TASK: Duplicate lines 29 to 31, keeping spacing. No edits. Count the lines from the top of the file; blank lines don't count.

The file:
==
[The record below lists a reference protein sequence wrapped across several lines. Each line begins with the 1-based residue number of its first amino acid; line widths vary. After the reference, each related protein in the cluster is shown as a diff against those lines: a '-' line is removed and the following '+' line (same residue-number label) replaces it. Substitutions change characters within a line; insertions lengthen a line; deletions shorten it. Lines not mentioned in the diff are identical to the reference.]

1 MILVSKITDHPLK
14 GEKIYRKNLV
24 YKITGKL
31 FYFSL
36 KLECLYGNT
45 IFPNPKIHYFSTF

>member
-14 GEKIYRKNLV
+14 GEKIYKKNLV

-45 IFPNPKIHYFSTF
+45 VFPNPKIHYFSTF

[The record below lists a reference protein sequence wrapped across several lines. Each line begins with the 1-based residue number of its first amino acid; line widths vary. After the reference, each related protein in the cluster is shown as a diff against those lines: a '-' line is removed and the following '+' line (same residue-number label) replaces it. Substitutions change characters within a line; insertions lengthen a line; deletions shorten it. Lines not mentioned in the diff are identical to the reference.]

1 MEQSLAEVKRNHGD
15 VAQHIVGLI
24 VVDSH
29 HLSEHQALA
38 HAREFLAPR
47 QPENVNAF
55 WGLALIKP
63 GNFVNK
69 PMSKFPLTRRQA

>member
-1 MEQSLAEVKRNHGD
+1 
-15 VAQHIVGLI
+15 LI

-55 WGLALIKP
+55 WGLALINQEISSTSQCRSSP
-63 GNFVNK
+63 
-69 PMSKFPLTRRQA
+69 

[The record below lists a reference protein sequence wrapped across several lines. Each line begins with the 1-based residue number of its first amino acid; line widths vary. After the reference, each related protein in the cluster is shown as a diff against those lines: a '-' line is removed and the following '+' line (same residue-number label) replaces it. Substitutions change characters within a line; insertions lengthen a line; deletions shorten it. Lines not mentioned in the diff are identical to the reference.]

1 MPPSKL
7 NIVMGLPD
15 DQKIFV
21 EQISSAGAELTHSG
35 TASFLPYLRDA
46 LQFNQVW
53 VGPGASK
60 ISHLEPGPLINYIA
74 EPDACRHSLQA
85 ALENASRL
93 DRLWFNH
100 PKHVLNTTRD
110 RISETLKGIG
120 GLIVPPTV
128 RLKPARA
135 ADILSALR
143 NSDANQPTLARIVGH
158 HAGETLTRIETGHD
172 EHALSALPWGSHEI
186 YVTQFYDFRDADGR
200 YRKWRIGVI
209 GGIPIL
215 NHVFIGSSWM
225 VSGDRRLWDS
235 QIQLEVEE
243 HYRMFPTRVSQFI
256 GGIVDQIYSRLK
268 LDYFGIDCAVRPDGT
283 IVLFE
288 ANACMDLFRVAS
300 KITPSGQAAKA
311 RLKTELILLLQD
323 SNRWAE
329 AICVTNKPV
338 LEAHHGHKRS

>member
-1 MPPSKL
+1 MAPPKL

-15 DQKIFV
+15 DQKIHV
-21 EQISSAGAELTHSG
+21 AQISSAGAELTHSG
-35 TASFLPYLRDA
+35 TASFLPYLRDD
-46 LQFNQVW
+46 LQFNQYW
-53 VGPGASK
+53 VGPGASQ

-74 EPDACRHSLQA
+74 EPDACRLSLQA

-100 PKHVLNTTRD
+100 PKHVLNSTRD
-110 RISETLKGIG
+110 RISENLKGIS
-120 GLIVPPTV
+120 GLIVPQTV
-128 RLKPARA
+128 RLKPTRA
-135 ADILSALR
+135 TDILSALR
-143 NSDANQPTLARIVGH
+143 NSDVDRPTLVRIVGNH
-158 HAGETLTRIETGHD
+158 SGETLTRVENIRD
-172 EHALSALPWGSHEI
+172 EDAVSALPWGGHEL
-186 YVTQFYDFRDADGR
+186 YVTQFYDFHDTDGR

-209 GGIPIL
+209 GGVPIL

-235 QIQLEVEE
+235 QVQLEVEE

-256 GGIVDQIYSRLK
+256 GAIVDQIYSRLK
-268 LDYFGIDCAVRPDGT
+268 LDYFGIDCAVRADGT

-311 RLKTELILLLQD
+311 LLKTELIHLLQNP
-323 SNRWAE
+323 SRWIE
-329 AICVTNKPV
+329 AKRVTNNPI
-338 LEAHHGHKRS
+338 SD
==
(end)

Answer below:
+55 WGLALINQEISSTSQCRSSP
-63 GNFVNK
+63 